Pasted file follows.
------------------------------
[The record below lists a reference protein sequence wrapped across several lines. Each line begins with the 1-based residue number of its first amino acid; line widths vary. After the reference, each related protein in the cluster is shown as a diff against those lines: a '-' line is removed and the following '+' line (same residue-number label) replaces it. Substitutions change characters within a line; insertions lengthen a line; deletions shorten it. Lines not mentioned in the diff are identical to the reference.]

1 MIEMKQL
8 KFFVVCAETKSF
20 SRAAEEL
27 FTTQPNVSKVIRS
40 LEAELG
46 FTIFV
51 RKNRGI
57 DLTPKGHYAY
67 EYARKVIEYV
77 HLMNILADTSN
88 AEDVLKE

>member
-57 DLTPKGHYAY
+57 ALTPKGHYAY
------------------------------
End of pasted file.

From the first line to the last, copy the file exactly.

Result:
[The record below lists a reference protein sequence wrapped across several lines. Each line begins with the 1-based residue number of its first amino acid; line widths vary. After the reference, each related protein in the cluster is shown as a diff against those lines: a '-' line is removed and the following '+' line (same residue-number label) replaces it. Substitutions change characters within a line; insertions lengthen a line; deletions shorten it. Lines not mentioned in the diff are identical to the reference.]

1 MIEMKQL
8 KFFVVCAETKSF
20 SRAAEEL
27 FTTQPNVSKVIRS
40 LEAELG
46 FTIFV
51 RKNRGI
57 DLTPKGHYAY
67 EYARKVIEYV
77 HLMNILADTSN
88 AEDVLKE

>member
-57 DLTPKGHYAY
+57 ALTPKGHYAY